2.15 The statement "Just under a quarter of households cannot afford market housing" i.e. just over 75% of households can afford market housing. A recent Shelter report suggests on average 80% of families across England are unable to afford newly built homes in their local area. This statement demonstrates that affordability in North East Derbyshire is dramatically better than the national average.
2.17 Statement "The town centres of Clay Cross, Dronfield, Eckington and Killamarsh are all in need of continued support and investment to build upon their strengths, and to help sustain and regenerate them into the future."
However, the plan contains no commitments on investment. A plan to build 860 additional dwellings in Dronfield without a commitment to invest in the infrastructure will negatively impact the quality of life of existing residents; driving up congestion, pollution and CO2 emissions. This is contrary to the council's stated objective D1 Sustainable Growth; D8 Addressing Climate Change
2.20 The council notes that Dronfield is the only town with a railway station. However, there are no connecting public transport links from the outer reaches of the town. Consequently, train users who live more than a few minutes' walk from the station use their car to reach the station creating a serious problem with on-street parking. A failure to commit to addressing this issue whilst proposing a circa 10% increase in households is contrary to the council's stated objective D12 Sustainable Transport and in breach of policy SS1 clause C.
3.5 Statement "much needed affordable homes". The data provided in paragraph 2.15 indicates affordability is not an issue in NE Derbyshire.
3.5 Statement "and regenerate and renew their [Dronfield, Eckington and Killamarsh] towns' centres". The plan contains no binding commitments or obligations that will ensure the delivery of this vision.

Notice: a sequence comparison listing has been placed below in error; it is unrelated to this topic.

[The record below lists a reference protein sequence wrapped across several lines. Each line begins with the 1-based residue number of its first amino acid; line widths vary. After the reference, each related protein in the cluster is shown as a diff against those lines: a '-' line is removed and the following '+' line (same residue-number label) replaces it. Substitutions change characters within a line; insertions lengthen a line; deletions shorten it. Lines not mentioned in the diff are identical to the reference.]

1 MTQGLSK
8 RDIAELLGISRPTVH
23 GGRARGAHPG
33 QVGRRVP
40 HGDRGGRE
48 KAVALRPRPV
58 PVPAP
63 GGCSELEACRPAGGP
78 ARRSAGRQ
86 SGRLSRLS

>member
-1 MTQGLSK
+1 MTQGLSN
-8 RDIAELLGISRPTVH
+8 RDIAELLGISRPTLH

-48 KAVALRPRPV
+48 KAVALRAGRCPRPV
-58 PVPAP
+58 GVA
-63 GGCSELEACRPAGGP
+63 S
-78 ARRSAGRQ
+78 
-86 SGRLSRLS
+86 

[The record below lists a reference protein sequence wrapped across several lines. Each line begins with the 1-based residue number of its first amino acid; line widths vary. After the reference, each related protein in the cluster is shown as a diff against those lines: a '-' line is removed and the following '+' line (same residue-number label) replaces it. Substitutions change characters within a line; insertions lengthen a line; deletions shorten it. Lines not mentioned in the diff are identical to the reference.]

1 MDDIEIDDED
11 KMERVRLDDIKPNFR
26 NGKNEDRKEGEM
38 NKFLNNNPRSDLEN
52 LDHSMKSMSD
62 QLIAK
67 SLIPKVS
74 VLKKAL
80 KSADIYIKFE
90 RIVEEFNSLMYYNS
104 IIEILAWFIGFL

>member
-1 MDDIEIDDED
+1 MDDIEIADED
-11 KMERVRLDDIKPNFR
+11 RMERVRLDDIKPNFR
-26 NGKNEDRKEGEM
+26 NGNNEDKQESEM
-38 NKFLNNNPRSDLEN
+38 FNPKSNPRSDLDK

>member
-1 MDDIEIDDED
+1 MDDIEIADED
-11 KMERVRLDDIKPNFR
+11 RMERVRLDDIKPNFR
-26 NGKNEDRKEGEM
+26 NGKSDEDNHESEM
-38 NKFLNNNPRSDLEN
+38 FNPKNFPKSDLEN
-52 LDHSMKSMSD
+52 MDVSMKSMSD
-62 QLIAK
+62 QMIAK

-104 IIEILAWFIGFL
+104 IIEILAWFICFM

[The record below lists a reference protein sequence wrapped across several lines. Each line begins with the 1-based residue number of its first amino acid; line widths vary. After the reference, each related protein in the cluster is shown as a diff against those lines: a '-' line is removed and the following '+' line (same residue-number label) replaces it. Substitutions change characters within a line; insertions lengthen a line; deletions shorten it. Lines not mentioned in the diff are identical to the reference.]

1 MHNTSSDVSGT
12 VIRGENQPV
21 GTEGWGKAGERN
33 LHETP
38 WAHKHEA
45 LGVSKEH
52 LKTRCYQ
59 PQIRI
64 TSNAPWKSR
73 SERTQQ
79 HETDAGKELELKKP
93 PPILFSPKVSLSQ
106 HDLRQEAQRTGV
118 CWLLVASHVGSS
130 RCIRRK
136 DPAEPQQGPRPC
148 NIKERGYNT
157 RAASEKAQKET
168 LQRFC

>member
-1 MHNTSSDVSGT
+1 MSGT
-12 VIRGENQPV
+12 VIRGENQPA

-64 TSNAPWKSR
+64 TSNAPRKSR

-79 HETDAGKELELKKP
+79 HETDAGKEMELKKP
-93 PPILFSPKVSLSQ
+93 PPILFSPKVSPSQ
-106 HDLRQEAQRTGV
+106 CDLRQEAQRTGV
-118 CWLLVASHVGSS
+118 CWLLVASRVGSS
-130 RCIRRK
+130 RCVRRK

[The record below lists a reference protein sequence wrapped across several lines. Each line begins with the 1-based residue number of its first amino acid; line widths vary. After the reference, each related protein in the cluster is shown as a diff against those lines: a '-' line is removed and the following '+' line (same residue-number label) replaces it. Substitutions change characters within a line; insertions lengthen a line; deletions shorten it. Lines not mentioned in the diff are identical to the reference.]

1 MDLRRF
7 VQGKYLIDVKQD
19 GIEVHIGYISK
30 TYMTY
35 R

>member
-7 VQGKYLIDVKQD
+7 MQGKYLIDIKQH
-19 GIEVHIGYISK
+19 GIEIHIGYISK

3.5 Statement "In planning for growth new high quality housing will have successfully integrated itself into these settlements minimising its impact upon the strategic functions of the Green Belt, and creating strong defensible boundaries for the future."
The council will be aware that a developer owns Green Belt land adjacent to Shakespeare Crescent that is beyond the proposed development boundaries. Any removal of land from the Green Belt will set a precedent. Strong defensible boundaries will only be established with a clear policy of making no changes to the Green Belt.
3.9 Statement "seeking to narrow the gap between the more deprived areas and the more affluent areas". Why is this an objective of the plan? It smacks of left wing social engineering.
3.9 Objective D7 Settlement Identity
The proposal to remove land from the Green Belt adjacent to Shakespeare Crescent is contradictory to this objective. From significant areas in Apperknowle and Hundall Dronfield and Unstone will appear to merge if this land is developed.
The council's planning policies have historically failed to meet this objective; within this plan Coal Aston is shown as within the Dronfield settlement boundary. The plan does not provide evidence as to how it will meet this objective in the future.
3.9 Objectives D8 Addressing Climate Change, D13 Local Amenity
4.5 Policy SS1, Sustainable Development, clauses c and g
Policy SS3 The plan issued for consultation between 12/02/2015 and 26/03/15 stated there was a need for 285 dwellings in the Dronfield settlement between 2011 and 2031, with a residual requirement for 181 after accounting for those built or planned. This plan now states 860 dwellings are required, but provides no justifiable change in local circumstances (i.e. additional employment in the area).